There were numerous other activities in the downtown streets, as we walked to nearby Parque Kennedy. The small park was idyllically situated along a small section of hostels and restaurants, where we had a glass of wine or two and a few appetizers. After, we walked to the benches and fed some of the cats who frequented Parque Kennedy (also known as Parque Gato!).

You won’t be the only one hanging out at Parque Kennedy!

For calmer fair, Miraflores provided unlimited small cafes and beautiful sitting areas to simply watch the day pass. However, nighttime brings a different vibe. The streets fill with locals and tourists alike soaking in the perfect weather and delicious drinks, often making a stop at one of the local casinos for a draw or two on the slot machine. We stopped in as well, as stopped after our third “pull” paid for a few drinks and a modest meal!

Miraflores truly is a beautiful city to simply walk, as we experienced during our nighttime walking tour of the city, purchased through Viator for only $8 per person. The tour was casual and informative, and truly helped us feel like we knew the city, though the truth was that we had much to learn. If walking isn’t your interest, and perhaps you prefer a bike ride, you can also check out the Urban Bike Ride Tour that goes from Miraflores to San Isidro. It’s a beautiful ride that allows you to view a larger section of Lima, all within view of the rolling Pacific waters.

The Heights of Machu Picchu

The truly glory of Peru, however, is and will always be Machu Picchu. Arriving at the base of this beautiful time capsule was the culmination of a life-long interest we’ve both had, from our early days as a couple talking about the poem by Pablo Neruda to the time spend leering at travel articles and dreaming about the day we would finally see the ancient city.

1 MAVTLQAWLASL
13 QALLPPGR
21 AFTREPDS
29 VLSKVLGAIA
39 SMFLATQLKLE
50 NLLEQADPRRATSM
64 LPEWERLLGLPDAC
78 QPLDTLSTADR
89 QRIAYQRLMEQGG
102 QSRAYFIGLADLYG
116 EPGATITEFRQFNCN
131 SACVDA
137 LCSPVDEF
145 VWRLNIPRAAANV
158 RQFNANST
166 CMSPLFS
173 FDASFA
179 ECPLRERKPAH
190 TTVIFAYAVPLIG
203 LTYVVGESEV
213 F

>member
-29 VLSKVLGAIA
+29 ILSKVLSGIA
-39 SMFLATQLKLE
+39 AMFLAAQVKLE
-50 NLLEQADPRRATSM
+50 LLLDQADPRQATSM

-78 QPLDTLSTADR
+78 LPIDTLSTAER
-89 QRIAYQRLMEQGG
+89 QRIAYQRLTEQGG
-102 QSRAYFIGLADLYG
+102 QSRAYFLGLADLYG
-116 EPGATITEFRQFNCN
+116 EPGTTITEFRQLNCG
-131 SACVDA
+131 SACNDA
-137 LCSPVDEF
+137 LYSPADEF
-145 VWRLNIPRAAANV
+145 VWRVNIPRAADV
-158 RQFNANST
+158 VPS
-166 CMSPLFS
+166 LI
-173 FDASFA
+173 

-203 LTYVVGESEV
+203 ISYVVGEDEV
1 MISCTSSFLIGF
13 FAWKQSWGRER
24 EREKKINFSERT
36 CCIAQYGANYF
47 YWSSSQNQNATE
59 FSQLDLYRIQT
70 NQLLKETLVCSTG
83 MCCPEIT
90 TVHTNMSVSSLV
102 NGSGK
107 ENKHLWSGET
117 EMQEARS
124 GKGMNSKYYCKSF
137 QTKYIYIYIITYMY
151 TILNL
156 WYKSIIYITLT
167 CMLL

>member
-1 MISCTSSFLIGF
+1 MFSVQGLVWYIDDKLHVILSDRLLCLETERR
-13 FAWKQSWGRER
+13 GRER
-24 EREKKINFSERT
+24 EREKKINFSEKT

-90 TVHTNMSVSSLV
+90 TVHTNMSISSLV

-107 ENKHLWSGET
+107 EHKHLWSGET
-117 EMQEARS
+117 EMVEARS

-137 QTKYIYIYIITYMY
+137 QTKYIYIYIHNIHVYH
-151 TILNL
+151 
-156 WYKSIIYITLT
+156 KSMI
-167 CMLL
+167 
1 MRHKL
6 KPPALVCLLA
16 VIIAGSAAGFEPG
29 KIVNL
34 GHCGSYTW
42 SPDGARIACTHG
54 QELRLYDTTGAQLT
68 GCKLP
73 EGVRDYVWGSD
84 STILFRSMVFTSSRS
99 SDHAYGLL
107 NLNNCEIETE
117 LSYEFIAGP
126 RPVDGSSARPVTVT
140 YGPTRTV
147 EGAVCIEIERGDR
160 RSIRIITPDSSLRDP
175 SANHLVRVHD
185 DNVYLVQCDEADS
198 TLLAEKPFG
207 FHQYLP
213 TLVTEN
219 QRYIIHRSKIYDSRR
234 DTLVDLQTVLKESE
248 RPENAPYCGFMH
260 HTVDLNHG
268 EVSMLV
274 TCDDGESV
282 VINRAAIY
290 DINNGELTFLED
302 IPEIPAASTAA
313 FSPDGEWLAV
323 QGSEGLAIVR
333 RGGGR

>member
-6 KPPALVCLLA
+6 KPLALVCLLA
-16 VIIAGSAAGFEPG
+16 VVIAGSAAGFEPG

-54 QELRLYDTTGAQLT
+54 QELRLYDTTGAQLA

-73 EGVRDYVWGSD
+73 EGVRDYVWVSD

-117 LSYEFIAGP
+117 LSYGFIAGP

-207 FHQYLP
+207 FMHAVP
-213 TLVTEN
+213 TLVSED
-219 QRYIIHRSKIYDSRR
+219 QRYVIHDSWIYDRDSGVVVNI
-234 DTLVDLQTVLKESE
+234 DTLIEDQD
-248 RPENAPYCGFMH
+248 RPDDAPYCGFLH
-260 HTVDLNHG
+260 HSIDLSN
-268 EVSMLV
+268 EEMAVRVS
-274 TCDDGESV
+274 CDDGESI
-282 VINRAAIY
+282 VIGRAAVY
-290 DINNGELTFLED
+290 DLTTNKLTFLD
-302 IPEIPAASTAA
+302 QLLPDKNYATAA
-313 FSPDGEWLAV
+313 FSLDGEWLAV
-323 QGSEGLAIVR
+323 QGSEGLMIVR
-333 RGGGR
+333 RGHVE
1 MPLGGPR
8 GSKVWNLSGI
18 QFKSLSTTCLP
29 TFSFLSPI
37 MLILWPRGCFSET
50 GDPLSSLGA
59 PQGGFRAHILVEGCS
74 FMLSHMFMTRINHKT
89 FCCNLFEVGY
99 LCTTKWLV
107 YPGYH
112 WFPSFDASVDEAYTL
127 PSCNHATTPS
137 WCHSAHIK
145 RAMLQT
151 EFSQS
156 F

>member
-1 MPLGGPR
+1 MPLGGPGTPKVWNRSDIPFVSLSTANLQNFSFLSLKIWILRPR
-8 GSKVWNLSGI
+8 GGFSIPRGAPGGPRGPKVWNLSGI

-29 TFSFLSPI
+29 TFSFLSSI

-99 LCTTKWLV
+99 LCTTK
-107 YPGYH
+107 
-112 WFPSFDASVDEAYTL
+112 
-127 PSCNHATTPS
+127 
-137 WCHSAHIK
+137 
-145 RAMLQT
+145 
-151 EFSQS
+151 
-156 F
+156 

Standing atop Machu Picchu, walking through it and touching the centuries-old structures truly sends the chill of time through your bones. The wind seemingly blows history through you, and you realize you’re truly in the presence of something grand. Machu Picchu was the ultimate culmination to a trip truly built for a crescendo, and we were provided that.

If you haven’t been to Peru, and more specifically Machu Picchu, you simply must go. The people, the food, the culture and the permeating history make it life-changing experience for any traveler looking for something transcendental.

 

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Top 10 Most Beautiful Underrated Caribbean Islands


The Caribbean is too-often associated with simply being a destination of family cruises, where one is taken out into the ocean on a big boat, dumped onto a tourist-friendly block of an island and swooped back up twelve hours for another jaunt to the next location. The truth is, the Caribbean offers many islands that are worth the flight and hotel expense not only because of the impeccable weather, but variety of rich, cultured experiences available on virtually every island. Especially great is the remote nature of these islands as off-the-beaten path destinations for quiet vacations.

Additionally, this beautiful expanse of islands is mistakenly summed up by thinking of a few locations only – Jamaica, Bahamas and Aruba being those that stand out when individuals and couples search for the best islands in the Caribbean. Fortunately, there is so much more to be seen and experienced out of the 28 island nations in the Caribbean, as well as the more than 7,000 individual islands! There are a million reasons to travel to the Caribbean, but here are some of our favorite under the radar locations and why we think you should go!

Curaçao

Part of the sister islands that make the ABC islands (along with Bonaire and Aruba), Curacao boasts incredible beach-fronts, crystal-clear water and some of the best and most affordable resorts in the Caribbean. Part touristic, part untouched, Curacao has something in mind for the beach-goer and party-goer, including some of the most stunning vistas in the Caribbean as well as a thriving nightlife in downtown Willemstad, the capital. Lastly, the ABCs are technically removed from the hurricane belt, making weather a nearly non-factor year-round for the gorgeous utopia.